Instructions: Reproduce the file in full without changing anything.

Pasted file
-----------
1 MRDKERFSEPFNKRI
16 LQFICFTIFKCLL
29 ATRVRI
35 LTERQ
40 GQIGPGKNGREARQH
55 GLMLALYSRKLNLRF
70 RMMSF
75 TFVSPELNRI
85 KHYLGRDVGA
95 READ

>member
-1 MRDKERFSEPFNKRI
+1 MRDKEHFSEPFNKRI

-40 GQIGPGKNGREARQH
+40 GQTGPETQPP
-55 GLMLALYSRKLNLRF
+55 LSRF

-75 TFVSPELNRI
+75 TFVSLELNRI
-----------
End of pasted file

1 MRDKERFSEPFNKRI
16 LQFICFTIFKCLL
29 ATRVRI
35 LTERQ
40 GQIGPGKNGREARQH
55 GLMLALYSRKLNLRF
70 RMMSF
75 TFVSPELNRI
85 KHYLGRDVGA
95 READ

>member
-1 MRDKERFSEPFNKRI
+1 MRDKEHFSEPFNKRI

-40 GQIGPGKNGREARQH
+40 GQTGPETQPP
-55 GLMLALYSRKLNLRF
+55 LSRF

-75 TFVSPELNRI
+75 TFVSLELNRI